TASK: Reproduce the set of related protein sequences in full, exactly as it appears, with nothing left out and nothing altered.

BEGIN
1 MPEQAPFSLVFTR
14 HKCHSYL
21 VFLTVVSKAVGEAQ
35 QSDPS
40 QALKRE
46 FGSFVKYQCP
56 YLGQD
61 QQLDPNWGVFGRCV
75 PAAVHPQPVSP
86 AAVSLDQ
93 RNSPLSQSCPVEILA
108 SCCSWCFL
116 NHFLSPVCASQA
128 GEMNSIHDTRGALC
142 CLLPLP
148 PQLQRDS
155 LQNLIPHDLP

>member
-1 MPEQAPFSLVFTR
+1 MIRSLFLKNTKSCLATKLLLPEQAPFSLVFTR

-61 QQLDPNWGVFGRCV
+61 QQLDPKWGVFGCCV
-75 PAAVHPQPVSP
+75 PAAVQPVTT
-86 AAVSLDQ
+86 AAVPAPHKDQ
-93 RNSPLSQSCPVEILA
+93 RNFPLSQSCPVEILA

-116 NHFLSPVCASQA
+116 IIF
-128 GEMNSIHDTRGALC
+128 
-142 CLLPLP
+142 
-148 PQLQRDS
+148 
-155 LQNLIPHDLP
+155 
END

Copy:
1 MPEQAPFSLVFTR
14 HKCHSYL
21 VFLTVVSKAVGEAQ
35 QSDPS
40 QALKRE
46 FGSFVKYQCP
56 YLGQD
61 QQLDPNWGVFGRCV
75 PAAVHPQPVSP
86 AAVSLDQ
93 RNSPLSQSCPVEILA
108 SCCSWCFL
116 NHFLSPVCASQA
128 GEMNSIHDTRGALC
142 CLLPLP
148 PQLQRDS
155 LQNLIPHDLP

>member
-1 MPEQAPFSLVFTR
+1 MIRSLFLKNTKSCLATKLLLPEQAPFSLVFTR

-61 QQLDPNWGVFGRCV
+61 QQLDPKWGVFGCCV
-75 PAAVHPQPVSP
+75 PAAVQPVTT
-86 AAVSLDQ
+86 AAVPAPHKDQ
-93 RNSPLSQSCPVEILA
+93 RNFPLSQSCPVEILA

-116 NHFLSPVCASQA
+116 IIF
-128 GEMNSIHDTRGALC
+128 
-142 CLLPLP
+142 
-148 PQLQRDS
+148 
-155 LQNLIPHDLP
+155 